NEW YORK (Reuters) – Just a few months ago, WeWork’s co-founder Adam Neumann was being courted by Wall Street’s top investment bankers in anticipation of one of this year’s most high-profile initial public offerings.
By October, with the IPO abandoned and his office-space sharing company bleeding cash, Neumann found himself late on a Sunday evening pleading with WeWork’s largest lender for a $5 billion lifeline, people familiar with the matter said. The message was clear – without new financing WeWork would run out of money within weeks.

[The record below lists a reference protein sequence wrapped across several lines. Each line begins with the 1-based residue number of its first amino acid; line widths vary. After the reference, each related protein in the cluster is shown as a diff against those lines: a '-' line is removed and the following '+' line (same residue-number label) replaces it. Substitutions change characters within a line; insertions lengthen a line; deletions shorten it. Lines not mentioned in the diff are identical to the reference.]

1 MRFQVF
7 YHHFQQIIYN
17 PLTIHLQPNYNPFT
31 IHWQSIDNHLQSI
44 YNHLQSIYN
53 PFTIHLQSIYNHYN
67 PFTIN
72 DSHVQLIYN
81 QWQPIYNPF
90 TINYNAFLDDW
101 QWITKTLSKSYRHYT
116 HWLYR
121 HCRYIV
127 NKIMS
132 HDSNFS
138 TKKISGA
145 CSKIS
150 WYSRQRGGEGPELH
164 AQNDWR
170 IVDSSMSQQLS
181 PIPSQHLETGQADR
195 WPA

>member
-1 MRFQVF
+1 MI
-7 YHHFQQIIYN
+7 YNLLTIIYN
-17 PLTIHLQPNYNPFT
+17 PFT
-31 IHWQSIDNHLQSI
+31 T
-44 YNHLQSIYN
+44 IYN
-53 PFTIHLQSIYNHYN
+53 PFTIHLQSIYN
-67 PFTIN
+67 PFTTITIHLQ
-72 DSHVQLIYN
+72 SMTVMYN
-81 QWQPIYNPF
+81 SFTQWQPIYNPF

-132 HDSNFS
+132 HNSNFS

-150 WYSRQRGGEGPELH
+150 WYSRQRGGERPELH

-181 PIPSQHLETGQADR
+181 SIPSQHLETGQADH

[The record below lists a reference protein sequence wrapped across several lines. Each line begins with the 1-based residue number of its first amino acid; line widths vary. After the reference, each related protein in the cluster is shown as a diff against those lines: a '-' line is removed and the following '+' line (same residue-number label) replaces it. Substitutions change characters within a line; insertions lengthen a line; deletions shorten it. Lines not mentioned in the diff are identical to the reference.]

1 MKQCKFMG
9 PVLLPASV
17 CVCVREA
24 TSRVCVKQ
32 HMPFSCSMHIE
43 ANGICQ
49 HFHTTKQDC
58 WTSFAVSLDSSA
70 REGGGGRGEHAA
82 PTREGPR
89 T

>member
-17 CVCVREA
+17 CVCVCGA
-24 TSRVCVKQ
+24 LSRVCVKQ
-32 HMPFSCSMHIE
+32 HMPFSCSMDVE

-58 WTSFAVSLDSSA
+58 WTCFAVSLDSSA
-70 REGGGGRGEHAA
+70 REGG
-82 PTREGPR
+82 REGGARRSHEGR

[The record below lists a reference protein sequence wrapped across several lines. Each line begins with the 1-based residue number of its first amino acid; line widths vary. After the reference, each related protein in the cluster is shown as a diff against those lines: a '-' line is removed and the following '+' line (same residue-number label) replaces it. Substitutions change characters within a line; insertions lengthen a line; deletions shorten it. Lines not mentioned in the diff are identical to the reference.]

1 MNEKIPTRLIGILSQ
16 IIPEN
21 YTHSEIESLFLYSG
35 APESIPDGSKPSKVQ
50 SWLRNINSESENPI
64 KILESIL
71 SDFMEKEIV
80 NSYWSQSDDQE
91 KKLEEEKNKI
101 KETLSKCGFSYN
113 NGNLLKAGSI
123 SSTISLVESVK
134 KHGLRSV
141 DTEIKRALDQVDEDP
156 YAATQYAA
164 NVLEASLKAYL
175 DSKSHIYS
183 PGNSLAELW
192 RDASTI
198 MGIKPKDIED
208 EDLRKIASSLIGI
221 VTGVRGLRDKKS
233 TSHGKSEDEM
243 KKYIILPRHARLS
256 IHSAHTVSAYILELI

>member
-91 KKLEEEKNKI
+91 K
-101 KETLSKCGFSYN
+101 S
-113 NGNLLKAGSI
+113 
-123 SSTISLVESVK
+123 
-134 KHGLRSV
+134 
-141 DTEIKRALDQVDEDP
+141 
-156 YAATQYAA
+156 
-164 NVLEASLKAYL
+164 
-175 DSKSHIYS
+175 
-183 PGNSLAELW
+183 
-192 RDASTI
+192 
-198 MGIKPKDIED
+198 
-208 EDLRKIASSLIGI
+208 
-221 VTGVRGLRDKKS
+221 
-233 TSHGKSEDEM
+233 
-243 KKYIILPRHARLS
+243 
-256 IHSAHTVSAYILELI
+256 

“Do you still believe in the company?” Neumann, who had stepped down as CEO but was still WeWork’s chairman, asked a room of JPMorgan Chase & Co (JPN.N) bankers on the 42nd floor of their midtown Manhattan headquarters on Oct. 6, the sources said.
The JPMorgan bankers, led by private bank CEO Mary Erdoes and debt capital markets head Jim Casey, told Neumann and other WeWork directors they would back the company, and were confident…
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